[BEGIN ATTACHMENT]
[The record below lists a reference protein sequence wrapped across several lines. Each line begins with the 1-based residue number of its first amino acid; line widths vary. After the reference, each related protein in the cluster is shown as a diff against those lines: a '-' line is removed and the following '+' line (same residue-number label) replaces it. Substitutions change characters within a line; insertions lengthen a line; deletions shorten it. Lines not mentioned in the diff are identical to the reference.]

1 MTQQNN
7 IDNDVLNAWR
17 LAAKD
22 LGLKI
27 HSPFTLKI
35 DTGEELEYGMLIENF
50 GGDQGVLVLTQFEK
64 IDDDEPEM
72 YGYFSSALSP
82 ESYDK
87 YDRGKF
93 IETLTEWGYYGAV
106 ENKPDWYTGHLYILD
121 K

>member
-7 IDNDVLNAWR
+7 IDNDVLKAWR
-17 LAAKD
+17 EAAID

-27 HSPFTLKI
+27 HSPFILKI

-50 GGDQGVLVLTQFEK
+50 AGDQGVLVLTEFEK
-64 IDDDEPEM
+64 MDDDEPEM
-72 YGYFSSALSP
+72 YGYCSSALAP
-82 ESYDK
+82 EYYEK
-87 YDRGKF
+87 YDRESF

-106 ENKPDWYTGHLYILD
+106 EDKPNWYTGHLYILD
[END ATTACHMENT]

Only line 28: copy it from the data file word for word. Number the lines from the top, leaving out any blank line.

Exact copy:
+72 YGYCSSALAP